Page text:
Have you looked at the power consumption of a TGV?
300+mph has been trialled, but the rolling stock suffered severe coning effects (look that up) which nearly resulted in the train oscillating off the track, the track, ballast, pantographs and (more importantly) the overhead wiring all suffered major damage and the energy consumption for the test rig (a short, specially modified train) precluded doing it on a normal TGV - most TGV sets are over 1/4 mile long and at these speeds on these kinds of trains most friction is on the sides of the carriages no matter how well polished they may be - the aerodynamics up front is primarily to ensure the nose of the train stays grounded and carriage lower fairings are more about stability than reducing friction. The practical limit for railed vehicles on conventional tracks seems to be about 250mph.
On top of that a TGV track is a very expensive piece of high precision heavy engineering with a roadbed going down 10-12 feet in most places and a very low tolerance for any kind of trash near the tracks (the winds generated by passing trains are severe and magnetic eddy currents from the motors will pick up and throw any loose bolts/nuts. FOD inspections are almost as rigorous as on airport runways and that means there's an (expensive) army of maintenance workers associated with TGVs compared with lower speed passenger lines.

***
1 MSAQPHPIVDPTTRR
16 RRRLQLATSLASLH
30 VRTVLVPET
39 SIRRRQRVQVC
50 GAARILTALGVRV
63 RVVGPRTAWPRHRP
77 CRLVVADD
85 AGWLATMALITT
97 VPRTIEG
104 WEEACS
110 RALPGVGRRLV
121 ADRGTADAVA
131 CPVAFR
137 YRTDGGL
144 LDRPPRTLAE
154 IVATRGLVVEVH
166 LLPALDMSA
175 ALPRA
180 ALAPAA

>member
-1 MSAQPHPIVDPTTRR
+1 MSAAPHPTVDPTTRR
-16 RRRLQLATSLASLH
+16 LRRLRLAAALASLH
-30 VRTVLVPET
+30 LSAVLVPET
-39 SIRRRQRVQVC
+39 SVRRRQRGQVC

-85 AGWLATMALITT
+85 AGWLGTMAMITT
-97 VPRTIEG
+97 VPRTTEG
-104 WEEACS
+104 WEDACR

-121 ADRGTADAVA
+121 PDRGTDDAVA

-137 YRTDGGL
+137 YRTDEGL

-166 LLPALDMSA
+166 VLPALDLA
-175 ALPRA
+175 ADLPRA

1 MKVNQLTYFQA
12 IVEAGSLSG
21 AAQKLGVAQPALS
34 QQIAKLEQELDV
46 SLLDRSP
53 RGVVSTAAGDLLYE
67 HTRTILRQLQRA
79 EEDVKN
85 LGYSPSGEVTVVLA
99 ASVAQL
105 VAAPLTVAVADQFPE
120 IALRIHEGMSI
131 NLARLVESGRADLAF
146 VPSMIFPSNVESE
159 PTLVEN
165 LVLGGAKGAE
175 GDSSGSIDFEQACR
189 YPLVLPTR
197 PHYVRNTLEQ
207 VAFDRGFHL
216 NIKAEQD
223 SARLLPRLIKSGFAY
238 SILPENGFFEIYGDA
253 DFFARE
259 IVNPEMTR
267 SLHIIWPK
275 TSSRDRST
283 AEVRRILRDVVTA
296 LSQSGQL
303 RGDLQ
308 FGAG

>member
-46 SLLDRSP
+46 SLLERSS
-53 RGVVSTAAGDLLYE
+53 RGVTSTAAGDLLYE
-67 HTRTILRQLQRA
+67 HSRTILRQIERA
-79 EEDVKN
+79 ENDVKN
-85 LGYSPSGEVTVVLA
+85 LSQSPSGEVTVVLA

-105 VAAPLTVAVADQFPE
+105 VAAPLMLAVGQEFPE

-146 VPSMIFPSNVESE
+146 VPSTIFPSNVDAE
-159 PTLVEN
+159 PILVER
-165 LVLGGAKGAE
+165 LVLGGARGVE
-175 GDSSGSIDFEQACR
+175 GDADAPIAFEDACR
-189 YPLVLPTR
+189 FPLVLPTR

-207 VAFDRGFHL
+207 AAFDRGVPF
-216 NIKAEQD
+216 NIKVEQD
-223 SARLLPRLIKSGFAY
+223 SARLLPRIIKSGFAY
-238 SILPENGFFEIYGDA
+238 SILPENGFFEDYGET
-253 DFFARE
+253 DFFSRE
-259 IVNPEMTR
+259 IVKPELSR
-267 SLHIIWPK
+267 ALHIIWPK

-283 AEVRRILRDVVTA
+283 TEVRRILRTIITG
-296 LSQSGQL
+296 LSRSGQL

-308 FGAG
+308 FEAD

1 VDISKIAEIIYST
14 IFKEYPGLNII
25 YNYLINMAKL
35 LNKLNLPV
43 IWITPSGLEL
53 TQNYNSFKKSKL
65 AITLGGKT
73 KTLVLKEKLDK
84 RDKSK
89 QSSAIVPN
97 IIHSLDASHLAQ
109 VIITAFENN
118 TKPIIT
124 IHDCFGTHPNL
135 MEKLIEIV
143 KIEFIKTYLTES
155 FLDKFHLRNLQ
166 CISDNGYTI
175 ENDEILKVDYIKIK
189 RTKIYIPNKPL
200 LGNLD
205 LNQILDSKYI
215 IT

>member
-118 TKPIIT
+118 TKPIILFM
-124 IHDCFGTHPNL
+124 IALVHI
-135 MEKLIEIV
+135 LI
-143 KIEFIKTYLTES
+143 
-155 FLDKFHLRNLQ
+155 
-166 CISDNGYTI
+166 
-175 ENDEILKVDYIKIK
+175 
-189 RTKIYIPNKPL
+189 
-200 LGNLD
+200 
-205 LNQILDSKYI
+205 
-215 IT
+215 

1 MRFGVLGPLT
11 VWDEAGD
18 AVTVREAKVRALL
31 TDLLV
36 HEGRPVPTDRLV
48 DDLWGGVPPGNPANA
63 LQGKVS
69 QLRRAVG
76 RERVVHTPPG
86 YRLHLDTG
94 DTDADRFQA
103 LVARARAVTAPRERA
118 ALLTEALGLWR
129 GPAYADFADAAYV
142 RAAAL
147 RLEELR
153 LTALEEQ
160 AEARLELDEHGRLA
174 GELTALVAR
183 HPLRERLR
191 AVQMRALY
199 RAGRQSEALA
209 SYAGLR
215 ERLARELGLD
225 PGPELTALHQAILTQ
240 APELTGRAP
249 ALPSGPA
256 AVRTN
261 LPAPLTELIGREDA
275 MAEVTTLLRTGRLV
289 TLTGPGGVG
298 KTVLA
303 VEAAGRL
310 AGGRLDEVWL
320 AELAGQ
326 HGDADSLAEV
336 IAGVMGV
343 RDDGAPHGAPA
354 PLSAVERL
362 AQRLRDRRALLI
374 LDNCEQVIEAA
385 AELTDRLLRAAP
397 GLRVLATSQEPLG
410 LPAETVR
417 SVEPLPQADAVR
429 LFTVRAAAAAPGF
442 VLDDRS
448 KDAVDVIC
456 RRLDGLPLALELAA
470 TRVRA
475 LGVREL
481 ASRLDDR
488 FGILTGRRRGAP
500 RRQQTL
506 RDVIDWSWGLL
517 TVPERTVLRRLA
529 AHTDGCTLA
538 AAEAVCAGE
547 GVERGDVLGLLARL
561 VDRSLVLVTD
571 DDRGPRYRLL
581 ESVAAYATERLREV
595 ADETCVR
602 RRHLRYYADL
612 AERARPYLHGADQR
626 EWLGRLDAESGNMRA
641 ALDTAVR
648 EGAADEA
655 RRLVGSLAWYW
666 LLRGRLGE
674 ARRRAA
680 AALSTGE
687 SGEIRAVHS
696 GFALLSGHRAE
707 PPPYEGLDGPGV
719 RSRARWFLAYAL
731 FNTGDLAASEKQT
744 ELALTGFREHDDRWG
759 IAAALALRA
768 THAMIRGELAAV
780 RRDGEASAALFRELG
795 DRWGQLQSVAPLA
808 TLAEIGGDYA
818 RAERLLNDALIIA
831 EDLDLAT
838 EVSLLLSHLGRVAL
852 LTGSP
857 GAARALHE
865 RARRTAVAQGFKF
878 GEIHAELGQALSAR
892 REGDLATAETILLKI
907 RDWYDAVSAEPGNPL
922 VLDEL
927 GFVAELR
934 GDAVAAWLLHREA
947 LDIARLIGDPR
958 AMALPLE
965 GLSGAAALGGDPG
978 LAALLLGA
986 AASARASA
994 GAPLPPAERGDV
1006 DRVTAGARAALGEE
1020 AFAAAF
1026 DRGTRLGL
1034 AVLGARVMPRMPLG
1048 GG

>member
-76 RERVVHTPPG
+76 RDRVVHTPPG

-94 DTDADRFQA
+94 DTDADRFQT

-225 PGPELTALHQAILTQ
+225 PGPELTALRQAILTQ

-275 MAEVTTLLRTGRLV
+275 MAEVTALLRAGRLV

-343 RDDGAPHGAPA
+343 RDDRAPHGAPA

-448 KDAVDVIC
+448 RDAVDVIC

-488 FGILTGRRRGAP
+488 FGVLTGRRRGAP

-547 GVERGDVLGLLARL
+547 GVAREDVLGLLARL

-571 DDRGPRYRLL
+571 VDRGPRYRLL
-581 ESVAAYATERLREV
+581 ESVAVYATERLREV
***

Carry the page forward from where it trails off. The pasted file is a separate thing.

The construction costs of Hyperloop are low by comparison, which mean that it can run a lot more places and offer greater frequency of service. On longer routes you can expect that pods will link up to form trains, so it won't be "1 pod whizzing past every 30 seconds", it'll be "20-30 entrained pods every so often" - which makes route switching and other logistics much easier to handle.
I really hope this works. If it does then shorthaul flying will be pretty much eliminated. As it is I much prefer to take the train (TGV) from my house near London to Paris/Amsterdam/Nice than to fly - and to Paris/Amsterdam the doorstep-to-doorstep time is usually significantly lower than trying to fly. To Nice it's longer - but far more comfortable.